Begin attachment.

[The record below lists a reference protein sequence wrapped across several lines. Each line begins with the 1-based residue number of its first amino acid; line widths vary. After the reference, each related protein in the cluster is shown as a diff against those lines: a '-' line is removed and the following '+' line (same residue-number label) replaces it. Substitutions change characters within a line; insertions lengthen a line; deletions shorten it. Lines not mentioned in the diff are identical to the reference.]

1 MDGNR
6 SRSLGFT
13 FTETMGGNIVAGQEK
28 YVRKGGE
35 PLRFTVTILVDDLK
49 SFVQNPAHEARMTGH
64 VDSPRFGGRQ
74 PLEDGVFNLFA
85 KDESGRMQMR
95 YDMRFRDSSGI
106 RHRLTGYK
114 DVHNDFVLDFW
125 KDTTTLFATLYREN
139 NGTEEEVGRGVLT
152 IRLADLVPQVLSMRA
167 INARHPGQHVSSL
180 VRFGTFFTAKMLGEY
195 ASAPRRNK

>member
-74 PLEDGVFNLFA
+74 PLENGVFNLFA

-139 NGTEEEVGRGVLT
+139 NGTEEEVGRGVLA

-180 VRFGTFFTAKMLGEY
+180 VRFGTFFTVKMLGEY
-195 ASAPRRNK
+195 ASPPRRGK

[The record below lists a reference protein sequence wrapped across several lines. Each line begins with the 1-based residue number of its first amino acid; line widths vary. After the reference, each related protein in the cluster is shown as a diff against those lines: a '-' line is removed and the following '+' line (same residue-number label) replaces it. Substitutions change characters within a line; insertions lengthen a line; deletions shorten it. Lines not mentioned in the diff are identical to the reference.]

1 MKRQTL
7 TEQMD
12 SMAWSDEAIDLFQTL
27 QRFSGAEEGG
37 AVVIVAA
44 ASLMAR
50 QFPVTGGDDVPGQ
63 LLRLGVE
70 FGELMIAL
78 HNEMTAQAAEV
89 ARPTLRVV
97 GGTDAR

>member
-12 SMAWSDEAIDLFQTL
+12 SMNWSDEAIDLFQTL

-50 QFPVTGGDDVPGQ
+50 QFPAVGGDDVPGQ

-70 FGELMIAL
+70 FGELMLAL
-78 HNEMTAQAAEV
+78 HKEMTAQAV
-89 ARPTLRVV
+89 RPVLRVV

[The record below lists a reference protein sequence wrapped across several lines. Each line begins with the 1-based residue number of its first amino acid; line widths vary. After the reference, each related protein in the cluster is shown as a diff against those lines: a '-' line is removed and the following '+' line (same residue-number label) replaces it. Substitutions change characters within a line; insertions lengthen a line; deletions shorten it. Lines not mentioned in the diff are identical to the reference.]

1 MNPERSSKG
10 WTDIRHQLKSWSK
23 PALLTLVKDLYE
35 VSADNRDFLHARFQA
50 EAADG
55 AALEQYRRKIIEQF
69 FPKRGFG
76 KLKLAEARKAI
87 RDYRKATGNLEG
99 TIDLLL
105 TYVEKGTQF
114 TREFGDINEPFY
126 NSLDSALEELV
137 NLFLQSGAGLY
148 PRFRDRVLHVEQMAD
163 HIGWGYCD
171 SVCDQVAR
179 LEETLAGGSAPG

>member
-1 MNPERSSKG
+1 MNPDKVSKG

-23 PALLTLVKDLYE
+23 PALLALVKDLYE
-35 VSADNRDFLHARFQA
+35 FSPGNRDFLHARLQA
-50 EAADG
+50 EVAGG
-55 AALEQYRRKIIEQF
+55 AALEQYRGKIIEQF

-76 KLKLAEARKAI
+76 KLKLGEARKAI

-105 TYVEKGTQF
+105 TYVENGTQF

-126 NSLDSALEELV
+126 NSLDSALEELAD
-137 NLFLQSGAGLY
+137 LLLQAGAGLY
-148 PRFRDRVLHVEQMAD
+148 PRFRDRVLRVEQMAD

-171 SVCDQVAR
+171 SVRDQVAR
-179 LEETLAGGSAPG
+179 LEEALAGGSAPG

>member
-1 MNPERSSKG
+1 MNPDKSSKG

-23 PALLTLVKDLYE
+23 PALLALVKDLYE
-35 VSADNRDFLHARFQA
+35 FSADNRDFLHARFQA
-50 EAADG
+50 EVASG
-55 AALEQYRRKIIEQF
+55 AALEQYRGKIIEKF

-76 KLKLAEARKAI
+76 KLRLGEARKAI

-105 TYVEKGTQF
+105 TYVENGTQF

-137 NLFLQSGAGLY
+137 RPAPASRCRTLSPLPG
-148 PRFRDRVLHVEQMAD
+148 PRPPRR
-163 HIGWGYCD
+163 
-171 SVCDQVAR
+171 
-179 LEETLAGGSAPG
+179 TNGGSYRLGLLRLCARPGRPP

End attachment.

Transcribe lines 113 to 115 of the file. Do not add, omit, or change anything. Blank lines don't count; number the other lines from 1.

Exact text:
+137 RPAPASRCRTLSPLPG
-148 PRFRDRVLHVEQMAD
+148 PRPPRR